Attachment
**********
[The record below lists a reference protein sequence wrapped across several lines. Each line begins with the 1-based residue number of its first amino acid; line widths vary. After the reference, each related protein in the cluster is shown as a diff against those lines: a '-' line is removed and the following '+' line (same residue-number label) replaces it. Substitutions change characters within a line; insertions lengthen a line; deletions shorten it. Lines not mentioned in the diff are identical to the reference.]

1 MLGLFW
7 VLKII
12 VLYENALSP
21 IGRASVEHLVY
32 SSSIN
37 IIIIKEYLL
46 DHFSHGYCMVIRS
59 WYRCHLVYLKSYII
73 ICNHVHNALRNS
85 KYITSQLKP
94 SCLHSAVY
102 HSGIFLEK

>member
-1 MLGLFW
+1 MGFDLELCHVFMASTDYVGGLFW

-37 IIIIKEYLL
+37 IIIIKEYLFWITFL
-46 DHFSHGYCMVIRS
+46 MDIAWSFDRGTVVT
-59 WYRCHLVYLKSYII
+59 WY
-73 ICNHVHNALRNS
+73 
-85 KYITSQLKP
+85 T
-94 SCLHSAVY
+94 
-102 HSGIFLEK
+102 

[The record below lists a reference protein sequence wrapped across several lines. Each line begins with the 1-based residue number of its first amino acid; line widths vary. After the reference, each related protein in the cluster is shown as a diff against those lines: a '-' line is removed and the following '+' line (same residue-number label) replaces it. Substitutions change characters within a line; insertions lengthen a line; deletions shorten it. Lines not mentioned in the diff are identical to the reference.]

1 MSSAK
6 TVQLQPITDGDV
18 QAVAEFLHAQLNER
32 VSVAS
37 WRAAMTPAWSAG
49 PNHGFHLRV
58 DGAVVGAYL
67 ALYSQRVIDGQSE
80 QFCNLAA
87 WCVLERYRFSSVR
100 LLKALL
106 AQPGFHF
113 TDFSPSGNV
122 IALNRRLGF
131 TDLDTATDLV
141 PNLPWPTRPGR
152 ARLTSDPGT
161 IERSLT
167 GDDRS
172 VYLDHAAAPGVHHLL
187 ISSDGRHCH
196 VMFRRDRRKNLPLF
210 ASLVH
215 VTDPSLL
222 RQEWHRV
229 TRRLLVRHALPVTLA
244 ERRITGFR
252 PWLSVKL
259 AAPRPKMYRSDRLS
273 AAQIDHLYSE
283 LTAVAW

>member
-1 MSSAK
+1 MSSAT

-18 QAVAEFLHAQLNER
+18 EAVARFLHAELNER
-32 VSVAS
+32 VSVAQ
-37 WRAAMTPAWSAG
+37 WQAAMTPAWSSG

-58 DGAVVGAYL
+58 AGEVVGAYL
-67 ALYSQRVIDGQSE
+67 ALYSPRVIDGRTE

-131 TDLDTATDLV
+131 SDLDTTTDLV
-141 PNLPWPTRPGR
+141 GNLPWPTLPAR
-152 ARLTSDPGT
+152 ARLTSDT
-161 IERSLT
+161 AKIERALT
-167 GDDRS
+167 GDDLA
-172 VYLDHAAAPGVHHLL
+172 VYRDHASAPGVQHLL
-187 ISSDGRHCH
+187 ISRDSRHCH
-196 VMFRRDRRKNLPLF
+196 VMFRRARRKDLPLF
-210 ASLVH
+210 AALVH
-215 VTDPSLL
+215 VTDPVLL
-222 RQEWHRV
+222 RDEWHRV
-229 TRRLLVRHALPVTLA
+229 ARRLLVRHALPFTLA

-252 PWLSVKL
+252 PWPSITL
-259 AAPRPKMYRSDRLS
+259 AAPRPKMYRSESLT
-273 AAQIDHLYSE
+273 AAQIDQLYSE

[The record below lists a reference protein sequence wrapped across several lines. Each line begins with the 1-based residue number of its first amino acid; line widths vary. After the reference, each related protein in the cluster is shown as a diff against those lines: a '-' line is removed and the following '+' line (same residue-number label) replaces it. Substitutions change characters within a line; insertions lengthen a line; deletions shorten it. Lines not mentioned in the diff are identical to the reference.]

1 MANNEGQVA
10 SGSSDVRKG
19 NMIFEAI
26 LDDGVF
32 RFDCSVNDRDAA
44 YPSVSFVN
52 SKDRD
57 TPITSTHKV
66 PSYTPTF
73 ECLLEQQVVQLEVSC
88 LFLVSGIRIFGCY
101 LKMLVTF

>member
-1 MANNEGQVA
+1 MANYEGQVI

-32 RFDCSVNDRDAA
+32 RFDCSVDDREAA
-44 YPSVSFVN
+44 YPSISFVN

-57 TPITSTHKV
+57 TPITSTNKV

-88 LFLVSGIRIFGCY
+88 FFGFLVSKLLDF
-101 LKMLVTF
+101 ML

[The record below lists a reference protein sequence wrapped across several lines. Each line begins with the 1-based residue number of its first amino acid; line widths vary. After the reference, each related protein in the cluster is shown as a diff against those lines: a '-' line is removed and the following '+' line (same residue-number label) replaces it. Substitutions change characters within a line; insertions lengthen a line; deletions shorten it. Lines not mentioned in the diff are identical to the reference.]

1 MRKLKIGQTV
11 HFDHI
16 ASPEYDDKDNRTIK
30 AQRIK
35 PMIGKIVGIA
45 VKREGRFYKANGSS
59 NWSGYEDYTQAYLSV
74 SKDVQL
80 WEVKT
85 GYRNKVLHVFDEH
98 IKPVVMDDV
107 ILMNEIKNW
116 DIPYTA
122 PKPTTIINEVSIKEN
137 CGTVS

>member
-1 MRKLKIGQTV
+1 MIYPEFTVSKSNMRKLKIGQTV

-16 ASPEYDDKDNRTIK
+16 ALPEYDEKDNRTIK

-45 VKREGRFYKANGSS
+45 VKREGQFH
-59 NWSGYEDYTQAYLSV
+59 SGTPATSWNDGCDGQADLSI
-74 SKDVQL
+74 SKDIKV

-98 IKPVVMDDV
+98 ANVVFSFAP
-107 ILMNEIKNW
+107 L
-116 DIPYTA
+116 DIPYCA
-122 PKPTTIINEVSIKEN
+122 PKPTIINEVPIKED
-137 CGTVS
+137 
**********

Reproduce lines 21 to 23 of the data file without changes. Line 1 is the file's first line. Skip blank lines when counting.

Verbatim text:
-59 WYRCHLVYLKSYII
+59 WY
-73 ICNHVHNALRNS